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Using Pattern Recognition to Assess Tumour Perfusion in High Grade Soft Tissue Sarcoma

D Patel1*, Z Ahmed1, IR Levesque1;2, (1) McGill University, Montreal, QC, CA, (2) Research Institute of the McGill University Health Centre, Montreal, QC, CA


(Sunday, 7/12/2020)   [Eastern Time (GMT-4)]

Room: AAPM ePoster Library

Purpose: To perform pattern recognition using non-negative matrix factorization (NMF) for spatiotemporal analysis in dynamic contrast-enhanced (DCE) MRI. This approach shows the heterogenous distribution of perfusion in cancer tumours, and enables longitudinal assessment of response to radiation therapy in high grade soft-tissue sarcoma.

Methods: Data in this study was collected from patients (n=18) with histologically-proven high-grade soft tissue sarcoma. Three MRI exams were performed over the course of neoadjuvant radiotherapy (before, during, and after 50 Gy/25 fractions), under institutional approval and informed consent. Imaging was performed on a 1.5 T MRI scanner (Signa, GE Healthcare). Dynamic T1-weighted time-series images were acquired during intravenous injection of gadobutrol. Manual contours of the sarcoma, produced by a radiation oncologist, were used to exclude healthy tissue from the analysis. NMF was used to identify two (k=2) time-course patterns in the image data (the sources) and to produce the corresponding spatial distributions (the weight maps). A multi-run-averaged NMF approach was used to produce the most reliable sources and weight maps for each patient.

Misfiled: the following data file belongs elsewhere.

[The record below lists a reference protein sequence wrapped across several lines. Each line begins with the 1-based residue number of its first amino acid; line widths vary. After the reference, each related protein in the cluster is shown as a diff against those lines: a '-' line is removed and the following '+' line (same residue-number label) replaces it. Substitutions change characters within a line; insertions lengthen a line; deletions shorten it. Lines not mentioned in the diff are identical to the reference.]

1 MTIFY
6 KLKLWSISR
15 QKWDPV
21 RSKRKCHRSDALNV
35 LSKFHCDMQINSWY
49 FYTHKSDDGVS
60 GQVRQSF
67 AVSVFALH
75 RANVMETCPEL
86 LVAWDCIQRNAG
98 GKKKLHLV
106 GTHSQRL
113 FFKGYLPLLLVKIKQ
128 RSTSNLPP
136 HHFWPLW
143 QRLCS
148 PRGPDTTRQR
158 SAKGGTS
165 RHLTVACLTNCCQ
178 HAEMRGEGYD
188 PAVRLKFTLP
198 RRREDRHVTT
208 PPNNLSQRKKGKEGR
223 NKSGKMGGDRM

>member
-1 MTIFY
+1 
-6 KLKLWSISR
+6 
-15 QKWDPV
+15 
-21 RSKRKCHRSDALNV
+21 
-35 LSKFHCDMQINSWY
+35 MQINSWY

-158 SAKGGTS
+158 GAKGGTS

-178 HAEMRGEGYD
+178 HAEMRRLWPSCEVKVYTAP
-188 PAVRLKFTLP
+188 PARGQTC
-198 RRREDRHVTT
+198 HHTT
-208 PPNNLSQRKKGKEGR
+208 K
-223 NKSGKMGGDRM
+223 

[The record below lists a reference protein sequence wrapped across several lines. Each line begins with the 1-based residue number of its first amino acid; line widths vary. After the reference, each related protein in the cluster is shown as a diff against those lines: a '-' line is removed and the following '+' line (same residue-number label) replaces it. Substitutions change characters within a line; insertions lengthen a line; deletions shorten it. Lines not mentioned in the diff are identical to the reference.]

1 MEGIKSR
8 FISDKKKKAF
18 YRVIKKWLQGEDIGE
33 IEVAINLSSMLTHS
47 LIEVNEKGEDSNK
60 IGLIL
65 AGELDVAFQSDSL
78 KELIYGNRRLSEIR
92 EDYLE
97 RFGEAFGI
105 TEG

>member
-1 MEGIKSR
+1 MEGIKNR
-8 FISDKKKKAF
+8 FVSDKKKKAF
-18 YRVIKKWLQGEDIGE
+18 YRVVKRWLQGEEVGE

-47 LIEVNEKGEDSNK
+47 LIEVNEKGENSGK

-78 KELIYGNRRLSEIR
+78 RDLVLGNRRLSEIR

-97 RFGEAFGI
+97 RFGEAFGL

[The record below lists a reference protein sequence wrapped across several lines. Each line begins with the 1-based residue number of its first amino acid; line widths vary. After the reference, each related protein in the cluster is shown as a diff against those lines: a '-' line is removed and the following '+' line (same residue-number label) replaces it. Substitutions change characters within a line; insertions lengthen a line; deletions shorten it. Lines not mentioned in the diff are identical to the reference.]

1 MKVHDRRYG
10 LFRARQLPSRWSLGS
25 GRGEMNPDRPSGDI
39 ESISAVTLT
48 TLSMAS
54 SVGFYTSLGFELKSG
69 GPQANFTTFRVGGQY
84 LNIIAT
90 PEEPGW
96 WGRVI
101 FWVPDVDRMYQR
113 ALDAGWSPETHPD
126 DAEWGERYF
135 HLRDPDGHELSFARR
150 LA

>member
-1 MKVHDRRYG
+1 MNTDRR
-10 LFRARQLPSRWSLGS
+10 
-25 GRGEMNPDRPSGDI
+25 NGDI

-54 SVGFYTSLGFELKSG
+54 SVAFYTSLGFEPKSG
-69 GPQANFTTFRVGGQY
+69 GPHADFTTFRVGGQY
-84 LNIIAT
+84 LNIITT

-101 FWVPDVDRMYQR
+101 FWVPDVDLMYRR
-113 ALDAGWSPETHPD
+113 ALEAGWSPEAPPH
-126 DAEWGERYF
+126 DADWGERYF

Results: NMF identified source curves that resemble signal enhancement curves, described here as high perfusion and low perfusion. These sources showed very strong similarities across patients and timepoints. The weight maps corresponding to high and low perfusion curves reveal heterogeneity in tumour perfusion, which changes across timepoints.

Conclusion: Pattern recognition algorithms can identify perfusion curves in DCE-MRI data and produce maps that reflect the heterogenous distribution of these perfusion patterns in high-grade soft-tissue sarcoma. NMF approaches with run averaging could be a practical and robust data-driven approach to characterizing blood supply in tumours. This approach could be used to study tumour progression throughout the course of radiotherapy treatments. Correlation of NMF tumour perfusion metrics to clinical outcomes is currently underway.

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Pattern Recognition, Perfusion Imaging



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